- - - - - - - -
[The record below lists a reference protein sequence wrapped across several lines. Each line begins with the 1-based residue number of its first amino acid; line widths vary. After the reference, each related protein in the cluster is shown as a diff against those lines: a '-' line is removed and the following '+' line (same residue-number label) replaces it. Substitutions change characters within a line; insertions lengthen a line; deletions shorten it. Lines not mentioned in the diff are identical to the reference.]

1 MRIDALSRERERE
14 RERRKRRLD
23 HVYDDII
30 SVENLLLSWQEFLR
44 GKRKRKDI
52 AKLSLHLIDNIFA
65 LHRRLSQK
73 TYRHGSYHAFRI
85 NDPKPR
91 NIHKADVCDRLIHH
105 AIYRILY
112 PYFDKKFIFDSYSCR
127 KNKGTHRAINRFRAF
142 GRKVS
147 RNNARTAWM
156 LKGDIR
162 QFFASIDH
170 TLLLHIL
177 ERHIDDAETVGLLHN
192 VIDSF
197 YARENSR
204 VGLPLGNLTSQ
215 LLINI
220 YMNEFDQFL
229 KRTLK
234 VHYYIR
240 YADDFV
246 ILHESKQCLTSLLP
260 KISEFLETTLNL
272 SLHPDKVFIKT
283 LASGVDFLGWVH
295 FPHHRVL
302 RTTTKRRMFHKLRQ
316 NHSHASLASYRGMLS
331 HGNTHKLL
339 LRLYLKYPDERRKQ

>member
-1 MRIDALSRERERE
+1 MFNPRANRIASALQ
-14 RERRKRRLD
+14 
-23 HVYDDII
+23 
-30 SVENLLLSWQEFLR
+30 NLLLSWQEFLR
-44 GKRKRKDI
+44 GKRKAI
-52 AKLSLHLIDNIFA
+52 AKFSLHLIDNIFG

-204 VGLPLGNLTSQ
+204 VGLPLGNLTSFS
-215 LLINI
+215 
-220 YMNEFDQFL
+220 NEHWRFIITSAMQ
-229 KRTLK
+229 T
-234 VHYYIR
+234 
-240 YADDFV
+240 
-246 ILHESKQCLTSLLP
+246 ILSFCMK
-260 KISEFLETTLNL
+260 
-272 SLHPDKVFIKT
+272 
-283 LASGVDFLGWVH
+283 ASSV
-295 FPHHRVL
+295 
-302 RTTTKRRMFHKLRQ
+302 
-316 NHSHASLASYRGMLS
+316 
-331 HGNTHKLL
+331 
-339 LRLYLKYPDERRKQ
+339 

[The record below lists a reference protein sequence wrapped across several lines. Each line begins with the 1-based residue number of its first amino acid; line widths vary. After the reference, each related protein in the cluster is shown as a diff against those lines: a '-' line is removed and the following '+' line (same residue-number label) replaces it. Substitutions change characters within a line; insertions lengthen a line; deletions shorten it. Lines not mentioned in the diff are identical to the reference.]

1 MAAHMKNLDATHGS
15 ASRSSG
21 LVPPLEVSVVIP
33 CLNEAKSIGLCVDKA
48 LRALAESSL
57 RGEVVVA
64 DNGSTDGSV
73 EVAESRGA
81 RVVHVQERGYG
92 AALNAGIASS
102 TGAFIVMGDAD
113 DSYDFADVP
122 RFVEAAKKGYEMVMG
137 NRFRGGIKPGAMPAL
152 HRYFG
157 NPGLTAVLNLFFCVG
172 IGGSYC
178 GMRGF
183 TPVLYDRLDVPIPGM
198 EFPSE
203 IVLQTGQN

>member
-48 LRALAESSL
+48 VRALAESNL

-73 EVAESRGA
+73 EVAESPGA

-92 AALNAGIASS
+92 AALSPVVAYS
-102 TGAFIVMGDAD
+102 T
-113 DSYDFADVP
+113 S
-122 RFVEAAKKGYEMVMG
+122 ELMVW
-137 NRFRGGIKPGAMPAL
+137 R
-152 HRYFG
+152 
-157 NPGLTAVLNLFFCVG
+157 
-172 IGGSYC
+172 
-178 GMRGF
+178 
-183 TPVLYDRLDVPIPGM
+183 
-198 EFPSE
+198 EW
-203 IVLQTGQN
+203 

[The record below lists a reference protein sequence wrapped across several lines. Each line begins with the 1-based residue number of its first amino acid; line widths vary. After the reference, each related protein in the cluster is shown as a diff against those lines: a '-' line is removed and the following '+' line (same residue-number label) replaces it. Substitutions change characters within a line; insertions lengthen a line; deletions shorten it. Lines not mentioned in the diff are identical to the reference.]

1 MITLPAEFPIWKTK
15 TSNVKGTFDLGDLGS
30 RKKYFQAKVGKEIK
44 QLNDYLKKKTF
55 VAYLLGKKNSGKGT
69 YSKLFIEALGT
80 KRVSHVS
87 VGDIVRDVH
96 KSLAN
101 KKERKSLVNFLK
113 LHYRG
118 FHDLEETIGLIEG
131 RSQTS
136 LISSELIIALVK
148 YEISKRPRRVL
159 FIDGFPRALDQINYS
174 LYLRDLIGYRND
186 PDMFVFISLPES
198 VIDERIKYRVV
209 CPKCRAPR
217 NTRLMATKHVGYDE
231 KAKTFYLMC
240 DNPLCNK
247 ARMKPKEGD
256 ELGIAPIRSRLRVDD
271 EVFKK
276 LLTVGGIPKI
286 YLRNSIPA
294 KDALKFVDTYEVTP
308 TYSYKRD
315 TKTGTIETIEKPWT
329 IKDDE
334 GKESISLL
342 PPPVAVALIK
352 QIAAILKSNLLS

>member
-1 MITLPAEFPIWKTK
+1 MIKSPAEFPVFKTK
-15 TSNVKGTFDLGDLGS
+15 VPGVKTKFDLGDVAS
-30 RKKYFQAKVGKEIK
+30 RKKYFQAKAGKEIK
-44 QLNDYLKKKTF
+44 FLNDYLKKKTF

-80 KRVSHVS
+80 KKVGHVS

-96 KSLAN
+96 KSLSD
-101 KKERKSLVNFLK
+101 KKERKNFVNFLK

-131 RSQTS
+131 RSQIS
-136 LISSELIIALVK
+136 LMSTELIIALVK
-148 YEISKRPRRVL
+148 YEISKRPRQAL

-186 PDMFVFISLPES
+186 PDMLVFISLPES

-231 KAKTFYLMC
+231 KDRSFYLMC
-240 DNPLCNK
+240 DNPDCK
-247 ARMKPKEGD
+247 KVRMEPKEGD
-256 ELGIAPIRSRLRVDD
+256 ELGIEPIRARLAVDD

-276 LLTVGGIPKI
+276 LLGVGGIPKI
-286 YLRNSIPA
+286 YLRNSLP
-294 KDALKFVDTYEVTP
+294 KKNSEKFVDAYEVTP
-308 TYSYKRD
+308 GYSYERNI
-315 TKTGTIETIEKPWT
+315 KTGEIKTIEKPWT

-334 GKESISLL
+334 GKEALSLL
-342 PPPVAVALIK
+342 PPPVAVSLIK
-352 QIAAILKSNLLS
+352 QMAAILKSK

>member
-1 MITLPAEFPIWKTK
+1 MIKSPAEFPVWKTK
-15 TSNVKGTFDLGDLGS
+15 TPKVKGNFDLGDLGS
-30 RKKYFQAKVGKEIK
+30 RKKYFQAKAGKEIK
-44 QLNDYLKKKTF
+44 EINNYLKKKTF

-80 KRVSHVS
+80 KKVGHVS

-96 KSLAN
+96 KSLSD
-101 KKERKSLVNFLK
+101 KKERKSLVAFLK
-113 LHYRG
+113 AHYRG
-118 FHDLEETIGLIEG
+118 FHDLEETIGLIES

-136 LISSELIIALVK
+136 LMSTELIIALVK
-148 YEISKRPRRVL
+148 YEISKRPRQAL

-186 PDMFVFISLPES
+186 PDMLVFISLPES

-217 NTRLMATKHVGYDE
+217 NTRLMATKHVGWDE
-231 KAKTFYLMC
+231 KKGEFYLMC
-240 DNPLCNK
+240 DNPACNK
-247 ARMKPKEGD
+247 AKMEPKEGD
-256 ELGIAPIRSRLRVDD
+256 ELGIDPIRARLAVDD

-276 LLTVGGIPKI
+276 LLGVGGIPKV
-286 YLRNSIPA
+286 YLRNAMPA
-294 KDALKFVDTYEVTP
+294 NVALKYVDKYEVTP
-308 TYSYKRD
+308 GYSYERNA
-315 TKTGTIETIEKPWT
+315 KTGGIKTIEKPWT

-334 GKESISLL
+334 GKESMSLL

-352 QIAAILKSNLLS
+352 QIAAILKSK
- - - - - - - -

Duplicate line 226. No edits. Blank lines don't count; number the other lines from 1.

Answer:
-96 KSLAN